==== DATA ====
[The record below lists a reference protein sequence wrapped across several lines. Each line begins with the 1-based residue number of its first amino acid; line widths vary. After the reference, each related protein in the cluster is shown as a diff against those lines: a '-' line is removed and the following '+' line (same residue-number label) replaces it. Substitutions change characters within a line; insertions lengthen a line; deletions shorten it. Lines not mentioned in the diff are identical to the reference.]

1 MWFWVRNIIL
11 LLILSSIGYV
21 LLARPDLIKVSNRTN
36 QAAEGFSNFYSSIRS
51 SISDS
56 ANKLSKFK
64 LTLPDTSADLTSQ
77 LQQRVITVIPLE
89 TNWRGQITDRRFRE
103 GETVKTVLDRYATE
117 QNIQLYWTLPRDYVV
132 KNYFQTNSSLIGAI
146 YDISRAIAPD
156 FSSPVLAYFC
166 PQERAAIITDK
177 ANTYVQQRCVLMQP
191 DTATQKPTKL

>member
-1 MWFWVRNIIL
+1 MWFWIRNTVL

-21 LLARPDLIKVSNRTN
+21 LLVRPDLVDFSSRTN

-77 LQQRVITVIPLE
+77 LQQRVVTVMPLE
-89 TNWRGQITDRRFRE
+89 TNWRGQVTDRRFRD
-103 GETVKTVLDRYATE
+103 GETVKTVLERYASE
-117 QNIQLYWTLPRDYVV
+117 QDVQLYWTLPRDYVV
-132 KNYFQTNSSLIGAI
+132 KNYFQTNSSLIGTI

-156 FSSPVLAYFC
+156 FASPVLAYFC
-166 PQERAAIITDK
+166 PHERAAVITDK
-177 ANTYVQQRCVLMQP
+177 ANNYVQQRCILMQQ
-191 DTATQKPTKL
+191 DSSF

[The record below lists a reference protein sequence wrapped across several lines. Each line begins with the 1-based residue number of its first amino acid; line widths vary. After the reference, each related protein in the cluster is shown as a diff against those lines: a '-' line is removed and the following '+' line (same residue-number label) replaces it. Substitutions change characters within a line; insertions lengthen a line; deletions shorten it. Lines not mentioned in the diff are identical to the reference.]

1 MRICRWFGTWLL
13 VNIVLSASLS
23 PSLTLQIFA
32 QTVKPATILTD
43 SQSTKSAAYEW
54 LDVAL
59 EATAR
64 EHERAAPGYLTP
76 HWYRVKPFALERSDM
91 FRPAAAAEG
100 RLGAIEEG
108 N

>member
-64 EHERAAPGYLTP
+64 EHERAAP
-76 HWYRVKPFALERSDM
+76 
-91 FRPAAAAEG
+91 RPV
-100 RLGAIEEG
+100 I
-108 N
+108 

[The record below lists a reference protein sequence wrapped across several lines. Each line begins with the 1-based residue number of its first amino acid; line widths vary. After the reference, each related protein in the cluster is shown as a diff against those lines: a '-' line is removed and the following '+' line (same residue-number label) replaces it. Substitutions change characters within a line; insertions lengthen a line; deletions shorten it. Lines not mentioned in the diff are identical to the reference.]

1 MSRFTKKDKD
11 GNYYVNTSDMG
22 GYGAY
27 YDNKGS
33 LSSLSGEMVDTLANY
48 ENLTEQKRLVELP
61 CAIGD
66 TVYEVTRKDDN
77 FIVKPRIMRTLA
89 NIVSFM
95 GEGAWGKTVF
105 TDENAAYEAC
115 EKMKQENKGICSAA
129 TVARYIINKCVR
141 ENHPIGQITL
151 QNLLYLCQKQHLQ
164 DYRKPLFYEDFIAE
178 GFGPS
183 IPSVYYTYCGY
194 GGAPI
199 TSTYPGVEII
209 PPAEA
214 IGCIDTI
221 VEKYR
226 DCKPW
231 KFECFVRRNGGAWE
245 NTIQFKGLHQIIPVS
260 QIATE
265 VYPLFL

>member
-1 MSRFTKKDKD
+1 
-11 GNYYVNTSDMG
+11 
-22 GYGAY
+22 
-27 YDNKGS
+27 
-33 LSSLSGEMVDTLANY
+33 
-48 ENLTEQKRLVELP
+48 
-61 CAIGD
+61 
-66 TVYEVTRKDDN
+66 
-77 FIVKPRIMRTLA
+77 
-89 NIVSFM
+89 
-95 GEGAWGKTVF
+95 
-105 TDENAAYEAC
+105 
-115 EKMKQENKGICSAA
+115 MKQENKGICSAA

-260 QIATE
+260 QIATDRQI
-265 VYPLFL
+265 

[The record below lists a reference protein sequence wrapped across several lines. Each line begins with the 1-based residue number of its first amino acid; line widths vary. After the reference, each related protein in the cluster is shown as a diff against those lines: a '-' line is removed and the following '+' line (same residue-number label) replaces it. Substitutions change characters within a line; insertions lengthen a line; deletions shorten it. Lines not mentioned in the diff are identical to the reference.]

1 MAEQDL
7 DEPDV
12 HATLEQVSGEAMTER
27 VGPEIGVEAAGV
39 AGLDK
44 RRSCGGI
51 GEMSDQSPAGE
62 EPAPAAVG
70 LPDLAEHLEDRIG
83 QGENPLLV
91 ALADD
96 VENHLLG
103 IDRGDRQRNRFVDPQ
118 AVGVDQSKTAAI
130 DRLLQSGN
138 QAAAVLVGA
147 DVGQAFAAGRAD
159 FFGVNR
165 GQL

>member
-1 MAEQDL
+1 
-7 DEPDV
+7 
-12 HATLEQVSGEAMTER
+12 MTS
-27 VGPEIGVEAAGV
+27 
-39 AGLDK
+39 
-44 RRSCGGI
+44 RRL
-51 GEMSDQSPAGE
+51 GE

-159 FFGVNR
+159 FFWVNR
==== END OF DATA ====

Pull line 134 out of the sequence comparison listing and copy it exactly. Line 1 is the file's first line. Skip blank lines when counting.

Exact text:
51 GEMSDQSPAGE